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Thread: Second Order Implicit Partial Derivatives

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    Second Order Implicit Partial Derivatives

    This problem is doing my head in...

    If $\displaystyle z$ is defined implicitly as a function of $\displaystyle x$ and $\displaystyle y$ by the equation

    $\displaystyle xze^y + yz^3 = 1$,

    find the values of $\displaystyle dz/dx, dz/dy$ and $\displaystyle d^2z/dxdy$ when $\displaystyle x=1$ and $\displaystyle y=0$.

    I've got $\displaystyle dz/dy$ and $\displaystyle dz/dx$ although these were worked out fairly quickly without double checking, but irregardless I can't for the life of me figure out how to get $\displaystyle d^2z/dxdy$, and no amount of googling it or reading the textbook seems to yield any more information.

    $\displaystyle dz/dy = (-z^3-xze^y)/(3yz^2 + xe^y)$

    $\displaystyle dz/dx = -(ze^y)/(xe^y+3yz^2)$

    Any help would be hugely appreciated, as this question is part of my exam preparation, and knowing my luck, a similar question is likely to come up in the actual exam.
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    Hello,

    $\displaystyle \frac{d^2z}{dxdy}$ means that you differentiate $\displaystyle \frac{dz}{dy}$ with respect to x. (maybe for some people it's the other way round : diff dz/dx with respect to y...that will be depending on how you've been taught)

    Don't forget that z is still a function of x. So if you differentiate $\displaystyle \frac{dz}{dy}$, you'll have some terms containing $\displaystyle \frac{dz}{dx}$, which you will substitute by what you found.
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    It shouldn't matter which way they're differentiated, [ie $\displaystyle dz/dy$ with respect to $\displaystyle x$, or $\displaystyle dz/dx$ with respect to $\displaystyle y$], since the answers would be equal, would they not?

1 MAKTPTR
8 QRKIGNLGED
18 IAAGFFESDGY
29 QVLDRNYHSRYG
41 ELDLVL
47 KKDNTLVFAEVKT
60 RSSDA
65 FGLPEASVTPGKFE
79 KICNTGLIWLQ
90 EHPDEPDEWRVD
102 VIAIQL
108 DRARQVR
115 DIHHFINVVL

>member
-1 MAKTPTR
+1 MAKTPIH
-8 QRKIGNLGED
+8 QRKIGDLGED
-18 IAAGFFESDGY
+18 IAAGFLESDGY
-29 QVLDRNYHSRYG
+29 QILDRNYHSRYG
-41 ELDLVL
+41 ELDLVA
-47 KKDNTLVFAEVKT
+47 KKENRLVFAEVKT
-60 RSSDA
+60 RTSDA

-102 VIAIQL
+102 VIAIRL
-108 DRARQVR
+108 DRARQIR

Either way, I have tried differentiating $\displaystyle dz/dx$ with respect to $\displaystyle y$, and - as you mentioned - got an answer with a $\displaystyle dz/dy$ term in it. So you think the way to go would be to just sub in the original answer for $\displaystyle dz/dy$? It sounds like a sensible idea, and one I had considered, but for some reason didn't think it'd work [although I had become quite frustrated with the problem by the time I got around to trying it, so maybe didn't give it a proper go].

    Cheers for the response - I'll try it and let you know how I go.
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    Quote Originally Posted by wceagles10 View Post
    It shouldn't matter which way they're differentiated, [ie $\displaystyle dz/dy$ with respect to $\displaystyle x$, or $\displaystyle dz/dx$ with respect to $\displaystyle y$], since the answers would be equal, would they not?
    Oops, yes... I guess so. I don't exactly remember, but you must be right.

    Either way, I have tried differentiating $\displaystyle dz/dx$ with respect to $\displaystyle y$, and - as you mentioned - got an answer with a $\displaystyle dz/dy$ term in it. So you think the way to go would be to just sub in the original answer for $\displaystyle dz/dy$? It sounds like a sensible idea, and one I had considered, but for some reason didn't think it'd work [although I had become quite frustrated with the problem by the time I got around to trying it, so maybe didn't give it a proper go].
    Yes, you just have to sub.

    For the second derivative... It may be easier to work on $\displaystyle e^y \left(z+x\frac{dz}{dy}\right)+3yz^2\frac{dz}{dy}+z ^3=0$, taking its derivative wrt x.
    In general, I prefer applying the product and addition rules of differentiation rather than the quotient rule...less mistakes. It's as you wish !
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